The Fall of the Berlin Wall

1370 Words6 Pages
Marvelously, this timeline of life has continued and the birth of a research paper is in commencement. The very core of a historian's goals, directions, and desires are in motion. The people's right to discover and learn about these phenomenal events in history is possible because of the western democratic values that govern this and many other republics today. "Plato constructed his republic on what he considered the basic elements or characteristics of the human soul: the appetitive, the spirited, and the philosophical," ("Plato", Encarta). Distinctively, as Germany's philosophical element began to transform under the dictatorship of Adolf Hitler during the 20th century, the world was plunged into the Second World War. By May of 1945, the Allied Powers had dismantled Nazi control of Germany and divided the country into French, British, and American controlled West Germany, and Soviet controlled East Germany (Holzner, World Book, 264). Although this solution seemed pragmatic at the time, a vicious philosophical war between the capitalistic West Germany and the communistic East Germany led to one of the most important events in history: The Berlin Wall.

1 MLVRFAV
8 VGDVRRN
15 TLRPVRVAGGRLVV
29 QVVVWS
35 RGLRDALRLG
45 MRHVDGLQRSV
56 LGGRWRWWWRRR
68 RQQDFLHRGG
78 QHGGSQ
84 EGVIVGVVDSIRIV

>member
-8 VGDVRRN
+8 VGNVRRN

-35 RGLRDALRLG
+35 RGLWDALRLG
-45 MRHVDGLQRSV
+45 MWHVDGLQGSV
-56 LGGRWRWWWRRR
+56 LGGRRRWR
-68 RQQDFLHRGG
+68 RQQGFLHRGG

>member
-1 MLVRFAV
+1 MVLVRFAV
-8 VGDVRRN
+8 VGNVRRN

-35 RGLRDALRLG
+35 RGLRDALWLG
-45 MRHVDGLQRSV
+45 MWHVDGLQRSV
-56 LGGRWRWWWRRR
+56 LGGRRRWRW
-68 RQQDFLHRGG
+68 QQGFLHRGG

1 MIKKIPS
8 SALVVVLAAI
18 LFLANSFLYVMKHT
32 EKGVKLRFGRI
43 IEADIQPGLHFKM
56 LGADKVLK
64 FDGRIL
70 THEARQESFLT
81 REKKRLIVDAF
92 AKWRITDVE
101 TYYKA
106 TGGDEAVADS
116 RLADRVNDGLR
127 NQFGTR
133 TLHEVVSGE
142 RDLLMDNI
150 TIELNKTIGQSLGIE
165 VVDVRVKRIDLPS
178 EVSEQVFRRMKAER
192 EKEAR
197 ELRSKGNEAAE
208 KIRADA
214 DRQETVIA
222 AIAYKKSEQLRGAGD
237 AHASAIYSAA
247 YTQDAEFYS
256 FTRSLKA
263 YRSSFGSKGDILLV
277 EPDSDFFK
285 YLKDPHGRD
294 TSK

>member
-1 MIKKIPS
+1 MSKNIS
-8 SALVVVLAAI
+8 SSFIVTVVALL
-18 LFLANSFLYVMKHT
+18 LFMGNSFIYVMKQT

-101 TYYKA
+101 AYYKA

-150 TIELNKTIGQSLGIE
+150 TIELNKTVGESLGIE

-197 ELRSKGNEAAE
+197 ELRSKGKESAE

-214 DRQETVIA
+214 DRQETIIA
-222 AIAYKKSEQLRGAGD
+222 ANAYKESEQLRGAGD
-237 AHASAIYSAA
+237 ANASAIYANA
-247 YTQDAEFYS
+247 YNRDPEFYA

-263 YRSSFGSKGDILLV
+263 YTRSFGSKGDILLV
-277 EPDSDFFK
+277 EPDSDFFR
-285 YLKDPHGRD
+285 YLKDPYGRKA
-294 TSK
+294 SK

Communism is a method of societal and political order that was a key force in world politics for most of the 20th century. In theory, it would generate a classless culture of wealth and free will. As a movement, communalism desired to conquer capitalism through a workers' rebellion and institute an organization in which land is possessed by the society as an entirety rather than by individuals. On the opposite end of the spectrum, capitalism permitted the individual to exchange goods and services through a complex network of prices and free-markets. Since these two ec...

... middle of paper ...

...the first East Berliners strode through the Wall waving their identity papers. The Wall is down! Strangers embraced. Tears flowed. Champagne corks popped ... People brought hammers, chisels, and screwdrivers, and began to smash away at the slabs of concrete that had kept them divided for three decades. They wanted to pulverize it, turn it to dust," (Borstein, The Wall Came Tumbling Down, 33).

Works Cited

Burstein, Jerry. The Wall Came Tumbling Down. New York:

Arch Cape Press, 1990.

Holzner, Lutz. "Berlin." World Book. 2001 ed.

Gelb, Norman. The Berlin Wall. New York:

Times Books, 1986.

Hancock, Donald. German Unification. New York:

Westview Press, 1994.

"Plato" Microsoft® Encarta® Online Encyclopedia. 2004 ed.

12 November 2004.

"USSR" Microsoft® Encarta® Online Encyclopedia. 2004 ed.

11 November 2004.
Open Document